Each day starts out with the campers forming a welcome circle and each person  is greeted.  Debbie fills everyone in on the planned activities for the day.  Then the campers split into groups by age: pre-kindergarten and kindergarten kids in one, first and second graders in another, third and fourth in another and finally the fifth and sixth graders.  In 2007 there are so many third graders that for some activities their group splits into two.  The camp is limited to a maximum of 125 kids in order to keep things manageable.  This limit has been reached in several years, resulting in some kids being turned away.  In 2007 the limit was not reached.  A total of 110 kids were signed up and a few more added at the last minute.

     Camp day starts out with the Welcome Circle.  Each camper is greeted and Rec Director Debbie Brydon (center of photo, in blue) outlines the days activities.
     Debbie gets the whistle ready to signal the groups of campers to rotate to the next activity.  Debbie wears mouse ears because today's theme is favorite animal day.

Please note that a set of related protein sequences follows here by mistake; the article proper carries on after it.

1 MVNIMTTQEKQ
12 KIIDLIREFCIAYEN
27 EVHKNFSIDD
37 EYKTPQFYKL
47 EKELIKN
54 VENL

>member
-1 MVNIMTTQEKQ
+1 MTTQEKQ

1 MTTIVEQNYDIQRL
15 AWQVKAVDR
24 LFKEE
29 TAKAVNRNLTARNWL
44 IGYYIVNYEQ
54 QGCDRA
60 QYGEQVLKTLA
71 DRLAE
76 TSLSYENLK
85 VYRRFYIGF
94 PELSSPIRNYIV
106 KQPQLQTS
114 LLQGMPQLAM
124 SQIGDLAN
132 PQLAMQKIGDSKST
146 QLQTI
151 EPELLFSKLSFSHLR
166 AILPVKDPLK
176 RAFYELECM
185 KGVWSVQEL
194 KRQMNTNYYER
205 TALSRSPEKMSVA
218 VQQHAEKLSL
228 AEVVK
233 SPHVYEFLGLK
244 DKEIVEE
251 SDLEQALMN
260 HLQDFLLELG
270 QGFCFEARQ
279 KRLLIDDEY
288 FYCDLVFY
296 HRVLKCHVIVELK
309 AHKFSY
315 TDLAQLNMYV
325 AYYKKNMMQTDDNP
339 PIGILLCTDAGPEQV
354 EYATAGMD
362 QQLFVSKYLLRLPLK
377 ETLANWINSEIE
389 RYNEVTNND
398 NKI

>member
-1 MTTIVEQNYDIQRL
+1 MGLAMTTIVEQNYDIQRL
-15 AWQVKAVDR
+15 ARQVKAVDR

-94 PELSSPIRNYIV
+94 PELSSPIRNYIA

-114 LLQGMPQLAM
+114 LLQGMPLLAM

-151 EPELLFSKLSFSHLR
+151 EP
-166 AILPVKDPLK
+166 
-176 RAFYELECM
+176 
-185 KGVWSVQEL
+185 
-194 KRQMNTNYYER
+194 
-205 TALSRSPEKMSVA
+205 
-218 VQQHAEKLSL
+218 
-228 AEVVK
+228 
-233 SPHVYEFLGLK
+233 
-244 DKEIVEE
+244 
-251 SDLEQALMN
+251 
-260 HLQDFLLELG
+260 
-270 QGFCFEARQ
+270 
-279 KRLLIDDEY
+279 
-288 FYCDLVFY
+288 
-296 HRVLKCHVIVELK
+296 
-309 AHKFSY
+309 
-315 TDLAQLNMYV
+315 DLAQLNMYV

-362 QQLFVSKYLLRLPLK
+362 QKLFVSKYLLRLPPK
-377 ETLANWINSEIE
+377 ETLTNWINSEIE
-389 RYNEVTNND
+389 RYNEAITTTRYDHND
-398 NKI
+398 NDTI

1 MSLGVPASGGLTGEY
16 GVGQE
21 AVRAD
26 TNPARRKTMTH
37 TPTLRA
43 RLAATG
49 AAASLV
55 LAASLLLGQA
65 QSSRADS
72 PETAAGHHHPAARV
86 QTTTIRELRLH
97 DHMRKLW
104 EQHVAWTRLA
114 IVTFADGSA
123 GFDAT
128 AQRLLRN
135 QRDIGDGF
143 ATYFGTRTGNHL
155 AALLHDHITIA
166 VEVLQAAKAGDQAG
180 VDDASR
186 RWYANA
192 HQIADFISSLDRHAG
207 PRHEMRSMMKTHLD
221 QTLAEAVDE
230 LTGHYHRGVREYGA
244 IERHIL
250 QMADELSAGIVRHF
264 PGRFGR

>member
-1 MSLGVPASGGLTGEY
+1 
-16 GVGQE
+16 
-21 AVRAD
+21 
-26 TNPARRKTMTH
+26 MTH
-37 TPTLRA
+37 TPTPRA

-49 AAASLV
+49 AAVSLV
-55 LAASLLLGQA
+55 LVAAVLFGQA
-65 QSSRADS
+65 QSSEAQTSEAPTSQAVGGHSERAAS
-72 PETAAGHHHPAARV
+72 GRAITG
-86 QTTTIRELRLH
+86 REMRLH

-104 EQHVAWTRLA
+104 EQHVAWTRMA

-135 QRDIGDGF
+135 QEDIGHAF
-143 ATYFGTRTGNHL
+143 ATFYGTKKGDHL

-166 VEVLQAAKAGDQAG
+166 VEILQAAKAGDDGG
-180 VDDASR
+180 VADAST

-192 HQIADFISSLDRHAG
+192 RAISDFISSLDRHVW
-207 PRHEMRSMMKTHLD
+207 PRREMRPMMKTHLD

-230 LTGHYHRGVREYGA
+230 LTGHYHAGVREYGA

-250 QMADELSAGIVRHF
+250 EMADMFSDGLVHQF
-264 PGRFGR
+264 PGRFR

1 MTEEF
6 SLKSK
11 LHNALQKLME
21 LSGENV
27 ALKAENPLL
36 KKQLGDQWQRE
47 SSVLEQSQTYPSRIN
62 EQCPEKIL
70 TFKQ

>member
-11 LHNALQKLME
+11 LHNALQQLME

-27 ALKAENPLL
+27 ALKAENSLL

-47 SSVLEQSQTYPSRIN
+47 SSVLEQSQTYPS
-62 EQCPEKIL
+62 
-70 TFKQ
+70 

Director Debbie Brydon and a small team of adults (including a nurse) are assisted by numerous counselors.  The counselors are older children or young adults, most of whom are camp veterans.  Children just a year or two beyond the sixth grade are "Counselors in Training" (CIT).  The next age level are "Junior Counselors".  Tenth graders and older are full counselors.  There is one counselor for every eight or nine campers and at least one adult (or one of the oldest counselors) is present at each camp activity.  One week before camp starts the adults and counselors meet to plan and organize the details.  All the children who are registered are assigned to their groups and a telephone and health record is established for each child.  Before camp starts, counselors telephone each child to pass along general camp information.  After the first day of camp, the adults and counselors meet again to review how things went and iron out any issues that may have come up.

    During camp week, each day has a general theme.  In 2007 the themes were:

    Monday - Favorite Animal Day
    Tuesday - Caribbean Day